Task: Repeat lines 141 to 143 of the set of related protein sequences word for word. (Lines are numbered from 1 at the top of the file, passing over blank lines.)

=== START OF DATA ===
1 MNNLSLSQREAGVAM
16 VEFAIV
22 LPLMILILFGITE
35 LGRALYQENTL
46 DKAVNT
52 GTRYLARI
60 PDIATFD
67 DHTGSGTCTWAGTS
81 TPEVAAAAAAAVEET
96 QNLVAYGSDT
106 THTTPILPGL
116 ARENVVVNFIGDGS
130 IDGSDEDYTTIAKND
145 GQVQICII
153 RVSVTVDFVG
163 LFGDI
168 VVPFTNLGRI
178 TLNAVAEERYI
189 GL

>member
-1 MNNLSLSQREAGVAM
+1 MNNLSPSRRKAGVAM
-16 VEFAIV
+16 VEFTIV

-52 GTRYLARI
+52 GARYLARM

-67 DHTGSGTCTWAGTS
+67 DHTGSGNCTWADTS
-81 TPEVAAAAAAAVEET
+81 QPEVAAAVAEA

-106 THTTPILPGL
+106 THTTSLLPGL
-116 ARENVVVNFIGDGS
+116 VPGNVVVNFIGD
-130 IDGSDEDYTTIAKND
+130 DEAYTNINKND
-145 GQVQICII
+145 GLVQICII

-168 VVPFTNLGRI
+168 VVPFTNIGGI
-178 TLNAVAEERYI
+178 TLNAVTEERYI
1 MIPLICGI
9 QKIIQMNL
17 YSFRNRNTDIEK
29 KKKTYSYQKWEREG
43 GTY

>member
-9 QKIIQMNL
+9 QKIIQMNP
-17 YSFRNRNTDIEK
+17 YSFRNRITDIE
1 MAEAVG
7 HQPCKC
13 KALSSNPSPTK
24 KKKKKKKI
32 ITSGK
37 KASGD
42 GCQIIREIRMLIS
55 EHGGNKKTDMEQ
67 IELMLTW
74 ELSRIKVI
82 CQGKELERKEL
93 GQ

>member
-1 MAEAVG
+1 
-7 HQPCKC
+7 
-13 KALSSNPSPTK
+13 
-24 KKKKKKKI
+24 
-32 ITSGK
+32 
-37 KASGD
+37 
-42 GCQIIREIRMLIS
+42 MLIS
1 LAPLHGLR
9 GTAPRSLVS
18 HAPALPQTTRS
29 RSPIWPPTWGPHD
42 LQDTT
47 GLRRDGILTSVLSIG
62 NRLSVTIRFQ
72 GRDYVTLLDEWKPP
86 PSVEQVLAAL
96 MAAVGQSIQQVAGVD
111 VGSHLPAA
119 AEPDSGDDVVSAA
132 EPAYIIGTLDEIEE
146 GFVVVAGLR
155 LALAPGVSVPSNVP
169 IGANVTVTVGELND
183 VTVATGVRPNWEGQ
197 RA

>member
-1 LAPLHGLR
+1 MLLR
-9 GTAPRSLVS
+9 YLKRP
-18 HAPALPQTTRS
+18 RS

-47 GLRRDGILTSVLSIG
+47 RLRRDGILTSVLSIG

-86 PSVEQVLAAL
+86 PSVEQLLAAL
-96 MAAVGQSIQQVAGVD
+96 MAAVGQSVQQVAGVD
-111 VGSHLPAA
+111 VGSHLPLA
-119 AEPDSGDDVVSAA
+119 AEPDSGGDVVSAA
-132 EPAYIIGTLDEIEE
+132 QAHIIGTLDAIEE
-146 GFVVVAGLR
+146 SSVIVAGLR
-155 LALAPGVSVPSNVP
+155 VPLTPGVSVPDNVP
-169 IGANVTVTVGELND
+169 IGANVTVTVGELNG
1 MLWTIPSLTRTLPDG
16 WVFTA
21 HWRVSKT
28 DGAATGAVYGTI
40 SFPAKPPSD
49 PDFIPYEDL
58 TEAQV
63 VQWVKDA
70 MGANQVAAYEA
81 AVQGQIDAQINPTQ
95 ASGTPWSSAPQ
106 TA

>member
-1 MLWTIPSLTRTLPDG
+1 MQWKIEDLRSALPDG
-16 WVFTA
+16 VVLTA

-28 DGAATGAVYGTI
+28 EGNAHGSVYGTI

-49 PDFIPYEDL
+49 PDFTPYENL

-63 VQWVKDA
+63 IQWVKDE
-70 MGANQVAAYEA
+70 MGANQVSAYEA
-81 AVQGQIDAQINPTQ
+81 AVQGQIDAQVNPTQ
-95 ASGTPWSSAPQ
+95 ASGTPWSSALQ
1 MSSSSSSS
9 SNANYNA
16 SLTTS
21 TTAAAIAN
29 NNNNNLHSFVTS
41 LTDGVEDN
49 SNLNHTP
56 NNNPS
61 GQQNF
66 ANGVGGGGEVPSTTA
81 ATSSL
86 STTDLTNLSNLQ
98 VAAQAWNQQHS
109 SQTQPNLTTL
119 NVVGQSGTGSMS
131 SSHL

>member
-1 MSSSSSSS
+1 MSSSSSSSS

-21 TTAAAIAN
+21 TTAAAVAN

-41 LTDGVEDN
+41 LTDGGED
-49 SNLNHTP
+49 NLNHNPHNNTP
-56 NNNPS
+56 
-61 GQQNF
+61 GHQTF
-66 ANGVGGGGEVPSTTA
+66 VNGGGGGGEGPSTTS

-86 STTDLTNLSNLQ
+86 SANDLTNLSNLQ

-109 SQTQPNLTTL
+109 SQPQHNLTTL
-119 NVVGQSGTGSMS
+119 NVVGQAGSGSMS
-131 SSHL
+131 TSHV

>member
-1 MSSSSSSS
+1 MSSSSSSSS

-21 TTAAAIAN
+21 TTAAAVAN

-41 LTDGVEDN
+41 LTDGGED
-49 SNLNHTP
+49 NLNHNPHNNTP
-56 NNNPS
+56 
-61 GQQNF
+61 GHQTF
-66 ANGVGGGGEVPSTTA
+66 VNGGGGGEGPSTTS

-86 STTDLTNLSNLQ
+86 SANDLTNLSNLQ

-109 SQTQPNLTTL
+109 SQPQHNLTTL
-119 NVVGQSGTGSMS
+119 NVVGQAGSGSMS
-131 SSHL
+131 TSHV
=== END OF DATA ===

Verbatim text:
+28 EGNAHGSVYGTI

-49 PDFIPYEDL
+49 PDFTPYENL